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Annmarie Adams

Annmarie Adams
Annmarie Adams in 2013.jpg
Annmarie Adams speaking at an IGSF event in February 2013
Born 1960
Fields Architectural History
History of Medicine
Women's Studies
Institutions McGill University
Alma mater University of California, Berkeley, MArch and PhD
McGill University, BA
Notable awards John K. Branner Travelling Fellowship from the University of California at Berkeley, 1985-86
E. McClung Fleming Fellowship in American Cultural, Social, and Intellectual History from the Winterthur Museum in 1991-92
Jason Hannah Medal from the Royal Society of Canada, 1999
William Dawson Scholar McGill University, 2000
Woman of Distinction Award from the YWCA, category Science and Technology, 2002
William C. Macdonald chair McGill University, 2005
Arcus Endowment Scholar-in-Residence Award from the College of Environmental Design, UC Berkeley, 2008

Annmarie Adams (born 1960) is an architectural historian and university professor. Currently she is the Chair of the Department of Social Studies of Medicine and is the former Director of the School of Architecture at McGill University. Adams specializes in healthcare architecture and gendered space. At McGill she teaches courses in architectural history and research methods.She is the inaugural holder of the Stevenson Chair in the History and Philosophy of Science, including Medicine.

Adams grew up in London, Ontario where she attended local elementary and high schools. She then studied at Neuchatel Junior College in Switzerland and at McGill University, earning an Honours degree in Art History in 1981. As a student she had a variety of jobs, including waitress, bank teller, and road construction worker on the rebuilding of the Alaska Highway. In 1982, she entered the College of Environmental Design at UC Berkeley, graduating in 1986 with a Master of Architecture. In 1985-86, as a recipient of the John K. Branner traveling scholarship, she traveled widely with two classmates, A. Melissa Harris and Cathy Schwabe, experiencing the architecture of Western Europe. Upon her return, she entered the Ph.D. program in Architecture at UC Berkeley, supervised by Dell Upton. Adams’ approach to architectural history was very much shaped by her education. As a McGill undergraduate she studied with Peter Collins, who encouraged her to become an architect; at UC Berkeley she was influenced by Upton, Spiro Kostof, and Paul Groth.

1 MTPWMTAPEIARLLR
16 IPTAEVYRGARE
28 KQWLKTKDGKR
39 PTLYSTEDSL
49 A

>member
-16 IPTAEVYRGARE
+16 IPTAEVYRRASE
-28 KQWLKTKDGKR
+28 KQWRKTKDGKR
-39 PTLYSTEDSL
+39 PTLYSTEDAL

• Contrary to the widely held belief that the home symbolized a refuge and safe haven to Victorians, Adams reveals that middle-class houses were actually considered poisonous and dangerous and explores the involvement of physicians in exposing "unhealthy" architecture and designing improved domestic environments.
  • Adams and Tancred examine the issue of gender and its relation to the larger dynamics of status and power. They argue that many women architects have reacted with ingenuity to the difficulties they have faced, making major innovations in practice and design.
  • Medicine by Design examines how hospital design influenced the development of twentieth-century medicine and demonstrates the importance of these specialized buildings in the history of architecture.
  • Contrary to the widely held belief that the home symbolized a refuge and safe haven to Victorians, Adams reveals that middle-class houses were actually considered poisonous and dangerous and explores the involvement of physicians in exposing "unhealthy" architecture and designing improved domestic environments.
  • Adams and Tancred examine the issue of gender and its relation to the larger dynamics of status and power. They argue that many women architects have reacted with ingenuity to the difficulties they have faced, making major innovations in practice and design.
  • Medicine by Design examines how hospital design influenced the development of twentieth-century medicine and demonstrates the importance of these specialized buildings in the history of architecture.
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